A Night at the Paint Booth

There is nothing more frustrating to me than having project stack up like cord-wood on my workbench.  I’ve spoken about the limitations of not having a paint booth in my apartment, and being limited to painting on the balcony at certain points of the year (i.e. mid January and below zero temperatures with freezing rain are bad), but its a constant irritation.  Especially as it means that sometimes when I have time and motivation to sit at the workbench and do something, there is nothing I can do other than start another project.  If you looked at how many different projects I have in some state of incompletion, you’d think I had issues, but often its things reach a point where progress is impossible without spray painting!  That said, I am very lucky to have access to an alternative workshop where I can go and paint.  The problem with that, is to make it worth while, I need to have a lot of projects stacked up so I can paint a bunch of things to let me move on multiple projects again.  There is not a lot of reward in packing up, and driving to the alternate shop to do one little paint job or touch up.  It would take five times as long to pack, drive, unpack, repack, drive home and unpack as the actual paint task.

Last week, I had finally reached the tipping point in terms of volume.  So on the weekend I packed up a laundry list of projects to do various paint projects on, and took a trip to my alternative workshop on Monday evening.

In one session I was able to paint the following projects that have been stacking up on my desk waiting for painting to be able to move forward:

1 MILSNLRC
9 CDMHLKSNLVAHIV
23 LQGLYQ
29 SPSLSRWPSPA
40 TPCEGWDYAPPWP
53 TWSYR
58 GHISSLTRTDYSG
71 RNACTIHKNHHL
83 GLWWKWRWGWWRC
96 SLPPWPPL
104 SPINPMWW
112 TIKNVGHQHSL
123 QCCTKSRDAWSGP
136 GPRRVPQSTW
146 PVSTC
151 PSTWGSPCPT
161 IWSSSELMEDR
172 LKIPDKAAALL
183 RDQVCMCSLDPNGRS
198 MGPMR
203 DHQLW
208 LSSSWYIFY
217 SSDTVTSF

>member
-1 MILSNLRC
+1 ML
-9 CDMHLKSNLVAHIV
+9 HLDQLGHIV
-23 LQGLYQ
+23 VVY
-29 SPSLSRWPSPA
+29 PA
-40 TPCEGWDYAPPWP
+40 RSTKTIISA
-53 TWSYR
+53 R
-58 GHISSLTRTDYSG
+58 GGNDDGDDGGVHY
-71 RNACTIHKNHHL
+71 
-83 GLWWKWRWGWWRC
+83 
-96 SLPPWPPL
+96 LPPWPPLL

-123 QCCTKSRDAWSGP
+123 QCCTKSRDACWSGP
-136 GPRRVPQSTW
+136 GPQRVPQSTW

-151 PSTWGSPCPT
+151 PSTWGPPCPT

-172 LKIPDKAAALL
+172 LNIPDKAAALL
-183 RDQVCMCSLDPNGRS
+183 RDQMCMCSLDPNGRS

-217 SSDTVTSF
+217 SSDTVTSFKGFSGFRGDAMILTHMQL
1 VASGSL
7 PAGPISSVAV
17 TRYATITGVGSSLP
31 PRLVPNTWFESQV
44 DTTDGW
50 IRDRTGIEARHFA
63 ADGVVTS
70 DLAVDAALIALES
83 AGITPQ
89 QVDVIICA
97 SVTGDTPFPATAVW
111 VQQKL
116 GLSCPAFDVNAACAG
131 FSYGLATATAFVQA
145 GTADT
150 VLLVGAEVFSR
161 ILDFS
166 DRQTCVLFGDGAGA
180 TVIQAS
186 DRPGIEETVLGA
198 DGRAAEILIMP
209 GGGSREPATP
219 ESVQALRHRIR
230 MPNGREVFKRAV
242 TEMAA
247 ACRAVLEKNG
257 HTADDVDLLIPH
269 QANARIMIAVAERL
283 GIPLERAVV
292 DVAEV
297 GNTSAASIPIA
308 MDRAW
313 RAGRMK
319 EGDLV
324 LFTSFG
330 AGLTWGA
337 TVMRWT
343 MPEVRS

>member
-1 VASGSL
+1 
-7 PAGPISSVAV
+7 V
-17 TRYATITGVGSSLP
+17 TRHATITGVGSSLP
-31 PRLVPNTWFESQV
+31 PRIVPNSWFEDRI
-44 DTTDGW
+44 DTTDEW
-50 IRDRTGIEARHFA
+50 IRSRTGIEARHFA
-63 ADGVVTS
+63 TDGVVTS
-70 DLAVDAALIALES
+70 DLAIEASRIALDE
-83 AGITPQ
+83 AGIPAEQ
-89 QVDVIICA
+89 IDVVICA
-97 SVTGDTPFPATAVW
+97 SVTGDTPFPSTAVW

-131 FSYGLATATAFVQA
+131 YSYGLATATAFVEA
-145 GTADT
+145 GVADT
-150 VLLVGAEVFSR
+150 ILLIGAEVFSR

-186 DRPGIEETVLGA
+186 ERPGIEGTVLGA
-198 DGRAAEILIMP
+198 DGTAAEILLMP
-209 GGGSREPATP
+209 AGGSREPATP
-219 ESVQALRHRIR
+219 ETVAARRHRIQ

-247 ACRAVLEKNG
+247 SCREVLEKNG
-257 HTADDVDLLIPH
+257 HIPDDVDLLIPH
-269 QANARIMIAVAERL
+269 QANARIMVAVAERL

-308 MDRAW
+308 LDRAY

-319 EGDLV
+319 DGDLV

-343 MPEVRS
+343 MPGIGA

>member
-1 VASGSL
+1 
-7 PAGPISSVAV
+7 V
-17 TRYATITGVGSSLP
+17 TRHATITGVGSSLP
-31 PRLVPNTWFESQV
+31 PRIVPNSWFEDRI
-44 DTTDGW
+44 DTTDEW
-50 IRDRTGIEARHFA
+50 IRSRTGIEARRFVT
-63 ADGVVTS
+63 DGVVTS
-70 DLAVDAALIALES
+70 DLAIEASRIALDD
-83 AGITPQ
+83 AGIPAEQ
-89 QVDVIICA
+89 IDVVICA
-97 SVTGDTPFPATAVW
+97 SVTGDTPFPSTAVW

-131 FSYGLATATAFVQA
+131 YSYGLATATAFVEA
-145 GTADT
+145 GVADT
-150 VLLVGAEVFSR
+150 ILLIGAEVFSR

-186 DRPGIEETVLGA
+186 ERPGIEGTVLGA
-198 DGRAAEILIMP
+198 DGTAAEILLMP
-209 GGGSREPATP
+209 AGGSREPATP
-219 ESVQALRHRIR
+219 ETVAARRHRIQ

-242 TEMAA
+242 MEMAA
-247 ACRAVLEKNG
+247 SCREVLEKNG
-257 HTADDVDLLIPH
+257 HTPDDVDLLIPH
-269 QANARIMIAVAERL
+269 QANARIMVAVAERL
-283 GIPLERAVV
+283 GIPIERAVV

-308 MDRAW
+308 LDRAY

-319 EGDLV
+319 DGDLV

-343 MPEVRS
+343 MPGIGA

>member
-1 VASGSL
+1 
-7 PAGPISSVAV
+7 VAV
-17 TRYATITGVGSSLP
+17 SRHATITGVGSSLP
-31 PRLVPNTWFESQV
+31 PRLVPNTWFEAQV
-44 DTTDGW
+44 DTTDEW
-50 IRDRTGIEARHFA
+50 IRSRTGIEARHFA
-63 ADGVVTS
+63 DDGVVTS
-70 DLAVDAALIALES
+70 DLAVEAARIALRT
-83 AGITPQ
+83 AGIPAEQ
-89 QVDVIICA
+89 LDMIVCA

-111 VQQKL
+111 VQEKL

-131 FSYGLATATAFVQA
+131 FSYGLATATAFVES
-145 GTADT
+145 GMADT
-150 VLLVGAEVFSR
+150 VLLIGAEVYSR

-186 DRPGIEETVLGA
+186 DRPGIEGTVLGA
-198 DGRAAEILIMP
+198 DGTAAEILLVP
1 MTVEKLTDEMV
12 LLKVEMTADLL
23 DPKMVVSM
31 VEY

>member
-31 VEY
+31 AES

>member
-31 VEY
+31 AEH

It feels good to make so much progress in one evening on so many projects.  I still need more airbrush time, for example on Talyllyn to spray the gloss black and red buffers, but to mask the model, the paint needs to cure for a few days until I can put tape on with a minimal risk of pulling off the paint I just applied.  In the meantime, I can make progress on other aspects of different projects until the next trip down to the paint shop (which will be sooner than later as I want to get Ttalyllyn done as I need a working narrow gauge locomotive for building a mini-layout/diorama/display!).

As always, make sure you use proper safety gear.  Even in a well ventilated shop environment, gloves and a mask when using spray cans or an airbrush are essential.  There’s no use advancing a project if you take years off your life breathing in paint particles!!

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